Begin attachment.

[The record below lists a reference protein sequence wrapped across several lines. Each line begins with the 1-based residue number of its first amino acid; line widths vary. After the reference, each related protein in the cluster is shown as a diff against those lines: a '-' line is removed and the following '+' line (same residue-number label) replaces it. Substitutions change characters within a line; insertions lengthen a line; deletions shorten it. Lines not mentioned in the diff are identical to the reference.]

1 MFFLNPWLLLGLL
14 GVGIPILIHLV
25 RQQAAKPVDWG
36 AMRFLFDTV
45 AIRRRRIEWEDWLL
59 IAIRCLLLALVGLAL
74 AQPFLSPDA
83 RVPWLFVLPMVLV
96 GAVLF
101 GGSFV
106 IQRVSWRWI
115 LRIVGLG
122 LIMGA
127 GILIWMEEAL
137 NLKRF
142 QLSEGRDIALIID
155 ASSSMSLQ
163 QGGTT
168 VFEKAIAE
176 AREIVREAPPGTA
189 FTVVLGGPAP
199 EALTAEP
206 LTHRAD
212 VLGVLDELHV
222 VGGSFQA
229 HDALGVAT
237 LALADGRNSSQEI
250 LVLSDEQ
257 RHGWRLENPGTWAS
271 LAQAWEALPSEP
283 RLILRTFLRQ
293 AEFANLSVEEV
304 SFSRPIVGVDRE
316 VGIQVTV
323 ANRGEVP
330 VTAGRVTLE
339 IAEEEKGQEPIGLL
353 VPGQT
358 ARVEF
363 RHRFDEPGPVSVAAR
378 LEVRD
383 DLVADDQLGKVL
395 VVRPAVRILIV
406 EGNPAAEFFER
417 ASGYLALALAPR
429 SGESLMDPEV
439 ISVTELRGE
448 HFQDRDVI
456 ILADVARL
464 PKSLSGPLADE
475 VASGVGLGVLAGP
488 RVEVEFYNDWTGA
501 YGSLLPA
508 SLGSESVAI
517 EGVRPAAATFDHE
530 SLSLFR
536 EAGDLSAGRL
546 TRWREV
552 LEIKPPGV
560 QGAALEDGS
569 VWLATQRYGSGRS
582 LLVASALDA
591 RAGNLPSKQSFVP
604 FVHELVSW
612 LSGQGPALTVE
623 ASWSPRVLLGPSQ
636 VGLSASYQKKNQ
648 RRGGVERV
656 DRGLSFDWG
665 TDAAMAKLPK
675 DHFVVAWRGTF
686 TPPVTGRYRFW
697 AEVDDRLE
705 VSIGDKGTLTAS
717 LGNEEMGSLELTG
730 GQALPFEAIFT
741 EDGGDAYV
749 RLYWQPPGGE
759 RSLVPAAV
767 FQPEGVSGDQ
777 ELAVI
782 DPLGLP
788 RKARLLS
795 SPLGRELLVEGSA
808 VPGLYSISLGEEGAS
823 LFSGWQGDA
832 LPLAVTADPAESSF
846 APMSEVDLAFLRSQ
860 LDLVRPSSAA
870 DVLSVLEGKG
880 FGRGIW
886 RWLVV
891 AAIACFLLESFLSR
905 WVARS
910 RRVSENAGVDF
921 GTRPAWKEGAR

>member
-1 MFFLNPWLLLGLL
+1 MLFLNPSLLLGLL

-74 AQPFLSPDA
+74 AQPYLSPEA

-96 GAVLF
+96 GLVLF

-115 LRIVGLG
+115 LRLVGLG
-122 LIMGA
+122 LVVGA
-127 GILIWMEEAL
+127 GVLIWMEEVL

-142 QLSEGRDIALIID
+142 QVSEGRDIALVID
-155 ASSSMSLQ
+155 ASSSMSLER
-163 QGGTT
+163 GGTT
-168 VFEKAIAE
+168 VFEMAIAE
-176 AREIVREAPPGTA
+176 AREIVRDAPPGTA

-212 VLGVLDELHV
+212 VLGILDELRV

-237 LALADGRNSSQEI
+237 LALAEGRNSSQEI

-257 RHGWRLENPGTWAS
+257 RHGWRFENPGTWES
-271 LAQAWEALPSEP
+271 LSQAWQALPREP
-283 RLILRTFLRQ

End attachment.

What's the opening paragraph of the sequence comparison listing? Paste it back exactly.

[The record below lists a reference protein sequence wrapped across several lines. Each line begins with the 1-based residue number of its first amino acid; line widths vary. After the reference, each related protein in the cluster is shown as a diff against those lines: a '-' line is removed and the following '+' line (same residue-number label) replaces it. Substitutions change characters within a line; insertions lengthen a line; deletions shorten it. Lines not mentioned in the diff are identical to the reference.]